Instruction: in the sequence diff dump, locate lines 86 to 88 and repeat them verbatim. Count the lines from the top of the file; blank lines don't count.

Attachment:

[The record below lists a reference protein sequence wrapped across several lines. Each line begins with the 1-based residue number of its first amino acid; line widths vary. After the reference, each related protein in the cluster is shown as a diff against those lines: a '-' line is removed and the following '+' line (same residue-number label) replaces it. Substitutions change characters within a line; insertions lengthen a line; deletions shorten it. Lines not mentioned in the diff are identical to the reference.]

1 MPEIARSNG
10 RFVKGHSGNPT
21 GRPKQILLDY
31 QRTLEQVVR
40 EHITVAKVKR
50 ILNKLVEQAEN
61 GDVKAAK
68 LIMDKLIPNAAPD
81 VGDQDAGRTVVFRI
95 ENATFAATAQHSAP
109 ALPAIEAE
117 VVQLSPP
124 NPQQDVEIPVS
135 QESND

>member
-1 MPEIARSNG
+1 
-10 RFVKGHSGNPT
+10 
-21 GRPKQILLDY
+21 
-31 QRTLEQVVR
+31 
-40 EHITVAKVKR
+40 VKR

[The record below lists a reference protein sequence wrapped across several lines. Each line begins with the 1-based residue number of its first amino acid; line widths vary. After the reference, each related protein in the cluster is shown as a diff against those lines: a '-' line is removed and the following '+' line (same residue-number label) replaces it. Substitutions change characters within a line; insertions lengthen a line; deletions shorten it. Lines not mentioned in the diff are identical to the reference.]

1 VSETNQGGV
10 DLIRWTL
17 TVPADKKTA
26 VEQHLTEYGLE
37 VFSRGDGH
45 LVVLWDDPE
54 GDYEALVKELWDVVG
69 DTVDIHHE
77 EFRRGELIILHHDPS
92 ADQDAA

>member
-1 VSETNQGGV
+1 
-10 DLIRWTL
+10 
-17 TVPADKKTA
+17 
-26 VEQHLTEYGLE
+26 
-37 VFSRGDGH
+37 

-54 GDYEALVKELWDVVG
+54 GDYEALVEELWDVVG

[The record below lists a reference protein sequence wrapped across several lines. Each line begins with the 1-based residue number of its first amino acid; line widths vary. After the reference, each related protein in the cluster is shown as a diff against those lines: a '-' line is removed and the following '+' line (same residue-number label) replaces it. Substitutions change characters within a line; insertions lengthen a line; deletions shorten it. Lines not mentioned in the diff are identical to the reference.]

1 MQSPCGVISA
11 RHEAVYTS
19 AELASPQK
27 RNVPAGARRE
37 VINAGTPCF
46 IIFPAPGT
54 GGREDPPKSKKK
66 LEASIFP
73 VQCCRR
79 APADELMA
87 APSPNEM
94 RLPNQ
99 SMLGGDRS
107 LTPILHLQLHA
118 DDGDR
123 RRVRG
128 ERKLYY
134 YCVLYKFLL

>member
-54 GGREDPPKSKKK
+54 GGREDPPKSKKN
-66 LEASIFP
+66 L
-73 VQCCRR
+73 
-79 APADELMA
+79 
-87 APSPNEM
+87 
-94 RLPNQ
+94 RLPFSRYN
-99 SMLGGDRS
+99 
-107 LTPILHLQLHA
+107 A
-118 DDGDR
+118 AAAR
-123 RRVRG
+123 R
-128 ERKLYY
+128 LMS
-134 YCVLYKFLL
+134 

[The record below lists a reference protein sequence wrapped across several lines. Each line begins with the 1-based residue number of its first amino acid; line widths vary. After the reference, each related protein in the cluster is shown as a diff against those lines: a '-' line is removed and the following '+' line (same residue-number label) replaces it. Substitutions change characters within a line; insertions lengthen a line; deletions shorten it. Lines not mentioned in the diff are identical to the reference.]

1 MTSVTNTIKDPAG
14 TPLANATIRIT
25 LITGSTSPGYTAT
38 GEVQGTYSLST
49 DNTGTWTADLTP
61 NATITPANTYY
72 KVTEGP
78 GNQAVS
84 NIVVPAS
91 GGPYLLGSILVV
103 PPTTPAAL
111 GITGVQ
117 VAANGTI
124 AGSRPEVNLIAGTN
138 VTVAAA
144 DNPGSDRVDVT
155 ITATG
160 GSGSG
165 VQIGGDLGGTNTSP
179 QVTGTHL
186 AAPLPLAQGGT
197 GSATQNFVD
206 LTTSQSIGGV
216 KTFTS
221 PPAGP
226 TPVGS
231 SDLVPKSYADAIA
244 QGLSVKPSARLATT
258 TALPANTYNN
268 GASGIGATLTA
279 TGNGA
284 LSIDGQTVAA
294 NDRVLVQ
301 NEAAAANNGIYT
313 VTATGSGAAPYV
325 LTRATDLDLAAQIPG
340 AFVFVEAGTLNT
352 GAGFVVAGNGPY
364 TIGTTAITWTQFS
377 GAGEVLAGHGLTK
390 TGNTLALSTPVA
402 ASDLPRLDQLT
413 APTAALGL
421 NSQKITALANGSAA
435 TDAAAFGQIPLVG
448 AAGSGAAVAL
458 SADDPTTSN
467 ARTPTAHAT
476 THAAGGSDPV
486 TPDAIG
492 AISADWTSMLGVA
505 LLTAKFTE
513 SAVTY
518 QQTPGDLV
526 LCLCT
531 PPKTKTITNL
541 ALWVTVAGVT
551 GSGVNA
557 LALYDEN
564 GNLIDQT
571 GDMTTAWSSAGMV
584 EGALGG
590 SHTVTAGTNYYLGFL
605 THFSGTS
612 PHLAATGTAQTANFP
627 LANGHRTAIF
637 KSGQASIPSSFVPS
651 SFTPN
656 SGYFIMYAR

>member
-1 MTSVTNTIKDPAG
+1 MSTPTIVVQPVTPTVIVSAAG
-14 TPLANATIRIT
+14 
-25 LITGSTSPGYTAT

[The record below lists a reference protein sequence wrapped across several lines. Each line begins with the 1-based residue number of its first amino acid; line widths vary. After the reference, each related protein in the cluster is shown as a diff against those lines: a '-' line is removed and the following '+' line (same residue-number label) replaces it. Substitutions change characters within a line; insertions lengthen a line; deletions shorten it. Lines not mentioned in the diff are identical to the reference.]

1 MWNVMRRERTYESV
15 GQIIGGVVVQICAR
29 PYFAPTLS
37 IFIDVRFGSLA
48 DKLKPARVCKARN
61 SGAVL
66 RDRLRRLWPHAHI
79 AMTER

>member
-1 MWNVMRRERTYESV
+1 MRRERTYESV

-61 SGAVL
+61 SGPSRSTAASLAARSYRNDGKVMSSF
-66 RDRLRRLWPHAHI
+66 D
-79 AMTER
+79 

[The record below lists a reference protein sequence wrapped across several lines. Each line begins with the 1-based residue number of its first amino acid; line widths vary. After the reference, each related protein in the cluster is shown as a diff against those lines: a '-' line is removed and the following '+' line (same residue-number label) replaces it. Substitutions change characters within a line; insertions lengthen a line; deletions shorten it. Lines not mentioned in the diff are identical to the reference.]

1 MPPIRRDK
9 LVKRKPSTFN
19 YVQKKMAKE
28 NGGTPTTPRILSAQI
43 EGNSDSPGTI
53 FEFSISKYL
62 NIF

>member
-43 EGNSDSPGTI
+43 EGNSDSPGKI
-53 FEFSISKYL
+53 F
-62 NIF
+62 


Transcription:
+107 A
-118 DDGDR
+118 AAAR